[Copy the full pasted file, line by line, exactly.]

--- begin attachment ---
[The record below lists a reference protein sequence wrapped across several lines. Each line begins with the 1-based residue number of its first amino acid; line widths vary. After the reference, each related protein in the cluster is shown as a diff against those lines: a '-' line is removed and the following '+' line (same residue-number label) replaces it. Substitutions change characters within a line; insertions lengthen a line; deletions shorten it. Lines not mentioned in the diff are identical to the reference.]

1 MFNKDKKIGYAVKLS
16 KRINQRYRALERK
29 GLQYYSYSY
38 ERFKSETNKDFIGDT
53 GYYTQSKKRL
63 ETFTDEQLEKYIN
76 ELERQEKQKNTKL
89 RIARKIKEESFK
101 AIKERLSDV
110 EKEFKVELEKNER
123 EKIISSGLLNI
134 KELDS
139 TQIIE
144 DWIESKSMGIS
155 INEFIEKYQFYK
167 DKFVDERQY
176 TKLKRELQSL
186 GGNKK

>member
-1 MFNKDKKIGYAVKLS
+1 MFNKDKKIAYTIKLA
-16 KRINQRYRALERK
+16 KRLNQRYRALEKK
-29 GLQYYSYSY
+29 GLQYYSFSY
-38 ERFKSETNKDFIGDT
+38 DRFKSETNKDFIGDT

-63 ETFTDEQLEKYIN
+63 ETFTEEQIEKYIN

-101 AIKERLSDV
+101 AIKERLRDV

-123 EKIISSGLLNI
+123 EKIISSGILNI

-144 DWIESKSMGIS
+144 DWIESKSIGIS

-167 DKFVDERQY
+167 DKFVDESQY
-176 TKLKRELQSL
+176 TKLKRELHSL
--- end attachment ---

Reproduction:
[The record below lists a reference protein sequence wrapped across several lines. Each line begins with the 1-based residue number of its first amino acid; line widths vary. After the reference, each related protein in the cluster is shown as a diff against those lines: a '-' line is removed and the following '+' line (same residue-number label) replaces it. Substitutions change characters within a line; insertions lengthen a line; deletions shorten it. Lines not mentioned in the diff are identical to the reference.]

1 MFNKDKKIGYAVKLS
16 KRINQRYRALERK
29 GLQYYSYSY
38 ERFKSETNKDFIGDT
53 GYYTQSKKRL
63 ETFTDEQLEKYIN
76 ELERQEKQKNTKL
89 RIARKIKEESFK
101 AIKERLSDV
110 EKEFKVELEKNER
123 EKIISSGLLNI
134 KELDS
139 TQIIE
144 DWIESKSMGIS
155 INEFIEKYQFYK
167 DKFVDERQY
176 TKLKRELQSL
186 GGNKK

>member
-1 MFNKDKKIGYAVKLS
+1 MFNKDKKIAYTIKLA
-16 KRINQRYRALERK
+16 KRLNQRYRALEKK
-29 GLQYYSYSY
+29 GLQYYSFSY
-38 ERFKSETNKDFIGDT
+38 DRFKSETNKDFIGDT

-63 ETFTDEQLEKYIN
+63 ETFTEEQIEKYIN

-101 AIKERLSDV
+101 AIKERLRDV

-123 EKIISSGLLNI
+123 EKIISSGILNI

-144 DWIESKSMGIS
+144 DWIESKSIGIS

-167 DKFVDERQY
+167 DKFVDESQY
-176 TKLKRELQSL
+176 TKLKRELHSL